7 Things You Can Do Today to Make Google Fall Head Over Heels in Love with Your Small Business Website
Creating your own small business website can be a scary thing to do. It requires some planning to get it right and make Google sit up and take notice of your site at first glance. Small business website search engine optimization (SEO) is one of the keys, but all too often, astute business people leave the creation of their websites up to a family member or a friend who happens to know something about it. This is strange, for they wouldn't dream of letting the same people build their bricks and mortar store or office.
Of course, getting an expert who fully understands small business SEO to build your website is not likely to come cheap, but it may be the best solution if you are starting out from scratch. However, this article is aimed at those small businesses that already have a website, but are disappointed at how poorly it performs. If you're frustrated because your website appears on page 42 of the Google search results, and no one is visiting your website, here are 7 things you can do to quickly improve your results.
1. Create an Effective Website Title Tag, Description Meta Tag,
and Keywords Meta Tag
The most important part of any website page (in the eyes of the search engines) is the title tag. The title is enclosed between the opening title tag:
Your description tag plays an important role in SEO for your local small business. This tag is used by most of the search engines in their listings, so you need to spend some time getting this right. The description tag looks like this: and it is also found in the head section of your web page.
Something brief such as, "Acme Incorporated, Makers of Blue Widgets," gets the message across, but you could do much better. Try to list benefits rather than features, and use your main keyword in your description as well. Keep your description reasonably brief, but not too short. Something like, "Acme, Inc., Makers of the Strongest, Most Powerful and Affordable Widgets on the Planet" is better.
Like a headline for an ad or sales flyer, your description may take time to develop. Start with a list of all of the benefits your product or service offers and then try to write 20 different descriptions for your site based on those benefits. Test your descriptions by reading them to your customers, employees or others familiar with your business. You'll find out which description resonates most strongly with your potential prospects - and that's good for the search engines and for your sales.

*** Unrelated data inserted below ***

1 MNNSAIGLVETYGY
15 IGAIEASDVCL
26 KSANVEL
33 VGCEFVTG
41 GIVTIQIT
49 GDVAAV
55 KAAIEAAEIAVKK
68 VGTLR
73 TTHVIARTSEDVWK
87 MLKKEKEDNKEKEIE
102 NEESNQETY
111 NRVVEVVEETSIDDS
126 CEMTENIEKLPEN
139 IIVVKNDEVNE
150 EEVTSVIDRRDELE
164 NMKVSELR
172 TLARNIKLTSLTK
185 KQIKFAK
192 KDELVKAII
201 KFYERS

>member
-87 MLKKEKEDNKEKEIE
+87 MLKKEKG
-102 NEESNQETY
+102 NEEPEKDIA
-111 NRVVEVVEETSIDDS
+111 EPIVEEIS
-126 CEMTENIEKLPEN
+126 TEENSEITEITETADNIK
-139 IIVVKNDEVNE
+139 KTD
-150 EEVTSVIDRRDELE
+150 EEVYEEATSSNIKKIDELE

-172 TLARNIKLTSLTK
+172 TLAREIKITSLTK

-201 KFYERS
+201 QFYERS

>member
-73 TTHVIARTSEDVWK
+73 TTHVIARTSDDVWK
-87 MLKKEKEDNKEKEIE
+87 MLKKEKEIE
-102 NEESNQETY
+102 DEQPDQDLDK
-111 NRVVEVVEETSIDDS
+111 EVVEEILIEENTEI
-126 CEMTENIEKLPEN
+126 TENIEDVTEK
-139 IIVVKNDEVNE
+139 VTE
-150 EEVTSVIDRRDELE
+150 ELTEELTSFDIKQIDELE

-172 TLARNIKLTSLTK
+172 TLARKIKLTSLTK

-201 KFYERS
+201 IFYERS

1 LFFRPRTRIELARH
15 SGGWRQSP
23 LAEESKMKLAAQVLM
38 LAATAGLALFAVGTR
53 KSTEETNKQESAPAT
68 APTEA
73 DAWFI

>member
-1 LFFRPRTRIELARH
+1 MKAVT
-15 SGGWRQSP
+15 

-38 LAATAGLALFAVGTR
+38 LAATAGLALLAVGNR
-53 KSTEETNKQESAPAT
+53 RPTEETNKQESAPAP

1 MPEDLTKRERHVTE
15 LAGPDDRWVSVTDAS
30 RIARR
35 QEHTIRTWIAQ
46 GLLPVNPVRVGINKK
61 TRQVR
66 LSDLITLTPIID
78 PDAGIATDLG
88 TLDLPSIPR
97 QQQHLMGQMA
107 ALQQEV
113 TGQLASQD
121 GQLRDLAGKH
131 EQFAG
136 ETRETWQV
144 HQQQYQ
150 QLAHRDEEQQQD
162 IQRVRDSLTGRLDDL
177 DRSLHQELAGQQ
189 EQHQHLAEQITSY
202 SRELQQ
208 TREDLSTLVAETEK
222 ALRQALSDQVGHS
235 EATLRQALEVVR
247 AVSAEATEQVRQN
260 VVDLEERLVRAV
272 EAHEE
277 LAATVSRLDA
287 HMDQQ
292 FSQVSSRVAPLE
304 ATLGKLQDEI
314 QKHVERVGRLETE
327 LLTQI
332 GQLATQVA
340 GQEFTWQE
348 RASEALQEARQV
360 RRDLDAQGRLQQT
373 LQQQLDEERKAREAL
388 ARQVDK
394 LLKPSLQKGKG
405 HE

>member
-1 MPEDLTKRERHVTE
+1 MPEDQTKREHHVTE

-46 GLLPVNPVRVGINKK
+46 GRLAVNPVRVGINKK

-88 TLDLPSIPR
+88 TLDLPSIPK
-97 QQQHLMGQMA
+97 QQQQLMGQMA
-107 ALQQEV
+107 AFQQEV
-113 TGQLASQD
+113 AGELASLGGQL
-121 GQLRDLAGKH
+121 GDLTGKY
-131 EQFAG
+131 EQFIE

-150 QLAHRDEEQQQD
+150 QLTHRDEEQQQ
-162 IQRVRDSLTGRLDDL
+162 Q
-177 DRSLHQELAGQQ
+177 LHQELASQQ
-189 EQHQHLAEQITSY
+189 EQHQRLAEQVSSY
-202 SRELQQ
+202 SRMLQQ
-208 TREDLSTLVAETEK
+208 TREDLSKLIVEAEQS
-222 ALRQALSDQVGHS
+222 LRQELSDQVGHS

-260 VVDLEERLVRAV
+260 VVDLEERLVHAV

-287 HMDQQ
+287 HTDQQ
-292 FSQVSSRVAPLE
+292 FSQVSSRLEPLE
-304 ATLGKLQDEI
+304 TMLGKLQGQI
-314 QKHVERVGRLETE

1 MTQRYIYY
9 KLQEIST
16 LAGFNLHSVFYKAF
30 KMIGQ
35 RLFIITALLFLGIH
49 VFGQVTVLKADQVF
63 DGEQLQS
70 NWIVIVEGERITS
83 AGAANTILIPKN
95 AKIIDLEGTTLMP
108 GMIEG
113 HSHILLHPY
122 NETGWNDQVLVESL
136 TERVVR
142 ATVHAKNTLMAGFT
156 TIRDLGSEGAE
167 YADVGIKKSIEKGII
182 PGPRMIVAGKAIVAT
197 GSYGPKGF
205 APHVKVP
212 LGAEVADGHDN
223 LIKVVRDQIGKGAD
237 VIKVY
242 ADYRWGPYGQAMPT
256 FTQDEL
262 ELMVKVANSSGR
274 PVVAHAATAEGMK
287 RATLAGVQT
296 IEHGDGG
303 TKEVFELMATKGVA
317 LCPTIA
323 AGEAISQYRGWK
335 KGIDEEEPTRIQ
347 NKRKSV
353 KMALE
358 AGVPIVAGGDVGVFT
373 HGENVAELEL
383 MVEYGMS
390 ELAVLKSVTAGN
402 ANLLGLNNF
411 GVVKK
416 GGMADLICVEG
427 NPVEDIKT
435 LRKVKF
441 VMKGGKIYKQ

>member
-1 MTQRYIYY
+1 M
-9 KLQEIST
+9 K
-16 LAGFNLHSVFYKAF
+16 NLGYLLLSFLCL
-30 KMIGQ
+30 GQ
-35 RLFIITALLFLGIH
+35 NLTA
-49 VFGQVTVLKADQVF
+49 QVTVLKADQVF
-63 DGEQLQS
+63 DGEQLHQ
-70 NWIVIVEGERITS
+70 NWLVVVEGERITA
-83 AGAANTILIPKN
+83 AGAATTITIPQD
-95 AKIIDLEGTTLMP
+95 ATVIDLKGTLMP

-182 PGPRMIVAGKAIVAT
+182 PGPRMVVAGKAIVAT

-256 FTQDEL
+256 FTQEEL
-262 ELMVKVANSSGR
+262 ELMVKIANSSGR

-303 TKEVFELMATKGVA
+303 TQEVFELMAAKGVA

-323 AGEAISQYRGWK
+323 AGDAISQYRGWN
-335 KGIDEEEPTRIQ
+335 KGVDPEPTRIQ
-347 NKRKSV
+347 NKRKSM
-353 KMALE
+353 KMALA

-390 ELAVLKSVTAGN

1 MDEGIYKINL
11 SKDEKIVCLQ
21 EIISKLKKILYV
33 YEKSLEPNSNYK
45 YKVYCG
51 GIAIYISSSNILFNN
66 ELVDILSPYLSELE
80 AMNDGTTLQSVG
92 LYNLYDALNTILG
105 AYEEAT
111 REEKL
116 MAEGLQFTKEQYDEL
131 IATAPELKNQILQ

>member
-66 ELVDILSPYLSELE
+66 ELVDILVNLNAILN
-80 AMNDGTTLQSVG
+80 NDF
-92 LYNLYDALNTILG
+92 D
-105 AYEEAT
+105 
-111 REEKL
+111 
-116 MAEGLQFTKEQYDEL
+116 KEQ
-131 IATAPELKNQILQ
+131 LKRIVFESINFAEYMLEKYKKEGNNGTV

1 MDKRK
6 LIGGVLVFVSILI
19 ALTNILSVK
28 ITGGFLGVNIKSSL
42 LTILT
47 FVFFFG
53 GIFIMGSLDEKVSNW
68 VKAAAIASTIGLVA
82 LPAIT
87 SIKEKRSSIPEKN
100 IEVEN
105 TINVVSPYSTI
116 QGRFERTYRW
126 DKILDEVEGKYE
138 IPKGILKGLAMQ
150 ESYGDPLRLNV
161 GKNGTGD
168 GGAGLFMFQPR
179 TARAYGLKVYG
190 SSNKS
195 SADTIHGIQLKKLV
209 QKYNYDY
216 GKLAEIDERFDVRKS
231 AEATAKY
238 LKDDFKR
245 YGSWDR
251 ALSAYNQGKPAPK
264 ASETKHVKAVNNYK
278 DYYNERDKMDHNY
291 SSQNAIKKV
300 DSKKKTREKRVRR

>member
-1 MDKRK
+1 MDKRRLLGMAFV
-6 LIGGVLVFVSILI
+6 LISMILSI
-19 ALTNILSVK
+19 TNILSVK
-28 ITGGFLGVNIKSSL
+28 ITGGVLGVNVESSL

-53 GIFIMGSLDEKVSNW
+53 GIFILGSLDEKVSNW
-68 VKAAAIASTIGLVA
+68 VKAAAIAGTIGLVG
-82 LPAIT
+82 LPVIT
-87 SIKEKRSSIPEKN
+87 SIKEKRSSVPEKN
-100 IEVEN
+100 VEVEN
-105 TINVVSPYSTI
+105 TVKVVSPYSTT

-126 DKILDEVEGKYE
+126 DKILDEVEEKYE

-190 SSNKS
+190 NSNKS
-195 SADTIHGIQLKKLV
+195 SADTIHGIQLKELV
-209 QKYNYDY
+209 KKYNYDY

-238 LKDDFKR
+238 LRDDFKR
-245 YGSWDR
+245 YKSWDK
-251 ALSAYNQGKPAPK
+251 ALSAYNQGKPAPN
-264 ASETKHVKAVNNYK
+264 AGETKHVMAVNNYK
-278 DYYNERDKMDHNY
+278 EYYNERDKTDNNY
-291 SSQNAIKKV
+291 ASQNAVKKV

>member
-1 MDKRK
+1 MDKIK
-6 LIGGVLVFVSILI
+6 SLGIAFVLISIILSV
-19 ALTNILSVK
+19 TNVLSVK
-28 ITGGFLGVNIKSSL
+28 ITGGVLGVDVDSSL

The keywords tag, again found in the head section of your web pages, looks like this: . The keywords you choose for your page are important, because they tell the search engines what should be found on the page. Google and all the other search engines present search results based on relevancy how relevant your web pages are to the keywords and phrases your prospects are searching for.
Keep your keyword phrases to less than seven and don't repeat the same words. For example, if you have two keyword phrases, which are, "blue widgets" and "bright blue widgets," you should only include unique words after including the first "blue widgets" keyword.
Curious to know what your Title, Description, Meta and Keyword tags currently look like? Here's a simple tip just go to any page of your website, then click on "View Source" or "View Page Source" from the "View" menu. There you'll be able to see exactly what your tags are telling Google when they crawl your site.
2. Optimize Your Website Copy
Your website copy consists of the words on every page of your site. Try to make it interesting and informative. One simple way to arrange your articles, or informative pages, is to use a simple three-step format. Begin with an introductory paragraph that tells your visitor what you are going to tell them. Then in the next two or three paragraphs, tell them. Finally, wind up the article by telling them what you just told them.
This may seem overly simple, but it works. Speak to your website audience as you would to a seven-year-old child. Don't patronize them, but lay it out clearly in simple steps using straightforward language that anyone can understand.
When writing your copy for each of your pages, make sure to focus on one or two keywords per page. If you are selling widgets in all colors and you also sell thingamajigs, then widgets should be on one page and thingamajigs on another. Keep it simple for your customers and the search engines by focusing on one idea per page and your customers will thank you for it, and Google will thank you too.